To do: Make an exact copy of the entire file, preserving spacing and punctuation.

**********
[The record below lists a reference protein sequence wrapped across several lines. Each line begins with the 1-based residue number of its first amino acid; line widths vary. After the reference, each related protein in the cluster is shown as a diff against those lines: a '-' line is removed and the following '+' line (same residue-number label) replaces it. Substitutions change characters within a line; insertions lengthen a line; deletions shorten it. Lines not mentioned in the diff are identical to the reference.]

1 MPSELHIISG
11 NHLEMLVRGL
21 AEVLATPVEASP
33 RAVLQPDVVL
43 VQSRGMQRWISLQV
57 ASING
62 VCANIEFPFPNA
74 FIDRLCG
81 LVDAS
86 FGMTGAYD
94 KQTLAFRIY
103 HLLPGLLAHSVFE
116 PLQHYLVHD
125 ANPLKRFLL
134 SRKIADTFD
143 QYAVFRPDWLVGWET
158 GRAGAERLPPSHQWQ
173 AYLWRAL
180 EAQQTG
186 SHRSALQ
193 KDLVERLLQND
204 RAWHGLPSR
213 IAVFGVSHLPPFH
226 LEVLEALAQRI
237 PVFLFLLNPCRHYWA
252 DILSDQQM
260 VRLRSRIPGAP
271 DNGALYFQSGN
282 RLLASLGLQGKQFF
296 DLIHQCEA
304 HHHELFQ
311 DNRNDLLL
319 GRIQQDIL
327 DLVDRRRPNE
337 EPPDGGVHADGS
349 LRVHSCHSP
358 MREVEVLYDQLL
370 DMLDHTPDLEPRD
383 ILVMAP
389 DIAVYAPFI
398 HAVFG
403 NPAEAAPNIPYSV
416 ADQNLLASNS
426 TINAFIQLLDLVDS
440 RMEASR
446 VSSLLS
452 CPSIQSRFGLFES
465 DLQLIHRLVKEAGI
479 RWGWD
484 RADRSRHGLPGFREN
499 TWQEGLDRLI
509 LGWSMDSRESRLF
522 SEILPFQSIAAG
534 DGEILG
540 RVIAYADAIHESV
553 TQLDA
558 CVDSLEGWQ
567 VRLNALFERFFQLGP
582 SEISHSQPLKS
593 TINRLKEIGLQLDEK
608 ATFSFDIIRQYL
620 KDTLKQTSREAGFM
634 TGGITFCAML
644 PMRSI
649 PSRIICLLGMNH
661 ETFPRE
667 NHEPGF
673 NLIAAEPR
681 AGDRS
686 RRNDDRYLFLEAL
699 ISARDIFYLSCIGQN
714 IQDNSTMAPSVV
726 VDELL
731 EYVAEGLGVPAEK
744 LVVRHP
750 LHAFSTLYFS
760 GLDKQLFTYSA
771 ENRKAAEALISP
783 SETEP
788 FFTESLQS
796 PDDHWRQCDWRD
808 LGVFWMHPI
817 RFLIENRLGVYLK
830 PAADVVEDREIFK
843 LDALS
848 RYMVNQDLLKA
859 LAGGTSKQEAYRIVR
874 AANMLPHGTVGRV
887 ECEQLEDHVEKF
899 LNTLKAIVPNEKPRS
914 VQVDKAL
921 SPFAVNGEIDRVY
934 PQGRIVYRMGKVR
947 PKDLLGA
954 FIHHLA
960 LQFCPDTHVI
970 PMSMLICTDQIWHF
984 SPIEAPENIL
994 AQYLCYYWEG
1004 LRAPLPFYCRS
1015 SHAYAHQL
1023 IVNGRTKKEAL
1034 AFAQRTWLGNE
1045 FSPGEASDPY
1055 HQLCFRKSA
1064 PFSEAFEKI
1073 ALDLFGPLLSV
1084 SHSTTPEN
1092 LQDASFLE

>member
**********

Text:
[The record below lists a reference protein sequence wrapped across several lines. Each line begins with the 1-based residue number of its first amino acid; line widths vary. After the reference, each related protein in the cluster is shown as a diff against those lines: a '-' line is removed and the following '+' line (same residue-number label) replaces it. Substitutions change characters within a line; insertions lengthen a line; deletions shorten it. Lines not mentioned in the diff are identical to the reference.]

1 MPSELHIISG
11 NHLEMLVRGL
21 AEVLATPVEASP
33 RAVLQPDVVL
43 VQSRGMQRWISLQV
57 ASING
62 VCANIEFPFPNA
74 FIDRLCG
81 LVDAS
86 FGMTGAYD
94 KQTLAFRIY
103 HLLPGLLAHSVFE
116 PLQHYLVHD
125 ANPLKRFLL
134 SRKIADTFD
143 QYAVFRPDWLVGWET
158 GRAGAERLPPSHQWQ
173 AYLWRAL
180 EAQQTG
186 SHRSALQ
193 KDLVERLLQND
204 RAWHGLPSR
213 IAVFGVSHLPPFH
226 LEVLEALAQRI
237 PVFLFLLNPCRHYWA
252 DILSDQQM
260 VRLRSRIPGAP
271 DNGALYFQSGN
282 RLLASLGLQGKQFF
296 DLIHQCEA
304 HHHELFQ
311 DNRNDLLL
319 GRIQQDIL
327 DLVDRRRPNE
337 EPPDGGVHADGS
349 LRVHSCHSP
358 MREVEVLYDQLL
370 DMLDHTPDLEPRD
383 ILVMAP
389 DIAVYAPFI
398 HAVFG
403 NPAEAAPNIPYSV
416 ADQNLLASNS
426 TINAFIQLLDLVDS
440 RMEASR
446 VSSLLS
452 CPSIQSRFGLFES
465 DLQLIHRLVKEAGI
479 RWGWD
484 RADRSRHGLPGFREN
499 TWQEGLDRLI
509 LGWSMDSRESRLF
522 SEILPFQSIAAG
534 DGEILG
540 RVIAYADAIHESV
553 TQLDA
558 CVDSLEGWQ
567 VRLNALFERFFQLGP
582 SEISHSQPLKS
593 TINRLKEIGLQLDEK
608 ATFSFDIIRQYL
620 KDTLKQTSREAGFM
634 TGGITFCAML
644 PMRSI
649 PSRIICLLGMNH
661 ETFPRE
667 NHEPGF
673 NLIAAEPR
681 AGDRS
686 RRNDDRYLFLEAL
699 ISARDIFYLSCIGQN
714 IQDNSTMAPSVV
726 VDELL
731 EYVAEGLGVPAEK
744 LVVRHP
750 LHAFSTLYFS
760 GLDKQLFTYSA
771 ENRKAAEALISP
783 SETEP
788 FFTESLQS
796 PDDHWRQCDWRD
808 LGVFWMHPI
817 RFLIENRLGVYLK
830 PAADVVEDREIFK
843 LDALS
848 RYMVNQDLLKA
859 LAGGTSKQEAYRIVR
874 AANMLPHGTVGRV
887 ECEQLEDHVEKF
899 LNTLKAIVPNEKPRS
914 VQVDKAL
921 SPFAVNGEIDRVY
934 PQGRIVYRMGKVR
947 PKDLLGA
954 FIHHLA
960 LQFCPDTHVI
970 PMSMLICTDQIWHF
984 SPIEAPENIL
994 AQYLCYYWEG
1004 LRAPLPFYCRS
1015 SHAYAHQL
1023 IVNGRTKKEAL
1034 AFAQRTWLGNE
1045 FSPGEASDPY
1055 HQLCFRKSA
1064 PFSEAFEKI
1073 ALDLFGPLLSV
1084 SHSTTPEN
1092 LQDASFLE

>member